Secondly, behavioral and social sciences perpetuate a notion of “deviance” with respect to poverty and those who are poor resulting in irreversible psychological damage. Poverty is not a result of deviance but a consequence of the way society is organized – these are the structures of unequal relationships. ‘Structured’ inequality refers to society’s unequal distribution of its valued resources of wealth, power and privilege among citizens. With an extreme mal-distribution of wealth, some get more than they can possibly use, while others get barely enough to survive, and in the case of Uganda, a majority aren’t getting any! The material and psychological conditions that result from the above social relations bring about structured inequalities manifesting themselves in people’s experiences of class, ethnicity, gender, age, disability and other mechanisms of exclusion. Therefore, poverty is but a symptom of prolonged hopelessness resulting from political neglect which makes its eradication a governance issue.It is not in the genes, I hasten to add. We are simply born in environments and conditions that are deprived. The poor in Uganda are not able to improve their life chances without collective efforts. These efforts are made possible through state funding. For example, wealth is distributed between regions through transfer payments, and among people through a variety of social and economic programs. These can range from the creation of educational and employment opportunities, to the provision of health services that are open to as many citizens as possible. How then can poverty reduction be separated from public policy or governance when the whole notion of ‘politics’ is, in my view, a struggle to control resources and wealth distribution?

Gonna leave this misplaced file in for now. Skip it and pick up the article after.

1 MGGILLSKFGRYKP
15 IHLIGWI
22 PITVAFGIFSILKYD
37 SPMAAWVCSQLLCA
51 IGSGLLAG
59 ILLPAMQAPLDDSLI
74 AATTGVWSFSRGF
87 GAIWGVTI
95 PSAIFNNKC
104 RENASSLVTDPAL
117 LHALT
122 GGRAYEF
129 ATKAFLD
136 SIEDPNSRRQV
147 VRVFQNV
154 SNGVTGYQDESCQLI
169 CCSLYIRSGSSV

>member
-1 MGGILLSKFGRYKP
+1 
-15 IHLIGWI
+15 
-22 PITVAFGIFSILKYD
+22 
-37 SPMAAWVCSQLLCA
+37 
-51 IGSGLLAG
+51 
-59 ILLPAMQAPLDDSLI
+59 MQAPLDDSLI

Federalists cannot afford any kind of ‘reductionism’ in our analysis. Our approach to analysis should encompass and address implications at the social, economic, and political levels at all times. For example, our analysis should also seek to understand how our actions or inaction affect people both individually and as groups. As we continue to engage in social, economic, and political discourse that seeks to dismantle structured oppression, we have to be mindful that our democracy has become in a large measure, a democracy of the fortunate. We advocate for the “opening up” of democracy by re-structuring Uganda’s social, economic, political institutions, to allow states to address poverty at the grassroots levels. Poverty reduction initiatives should not be “add-on” programs/activities. They are integral to public policy. We need to acknowledge that failing to do so, contributes to the prevalence of abject poverty that a majority of Ugandans experience.
Additionally, the poor in Uganda need much more than material wealth. We have psychological and emotional needs as well. We have been traumatized by a succession of brutal regimes for the last 41 years. We watch as our land is appropriated, we watch the killing of our relatives, the raping and mutilation of our children; we are ill and diseased. We need ‘health’ as a resource so that we can engage in productive activities.
For successful poverty reduction interventions, we need to restore “hope” as a starting point. Give people a reason to live longer than today! Community economic programs such as “entandikwa” should be understood in their literal sense - to begin - because one had nothing. Charging explosive interest rates on these loans is sinister because such schemes are not reducing poverty, but augment powerlessness and an intensified sense of hopelessness. Build mechanisms and systems to assure us that when we grow our produce, remuneration will be immediate and adequate; that our children have a fair chance of competing in the workforce irrespective of their class, ethnicity, gender; age; and that our elected MP’s represent ordinary Ugandans as well as the government’s representation is evident and felt in every corner of our villages.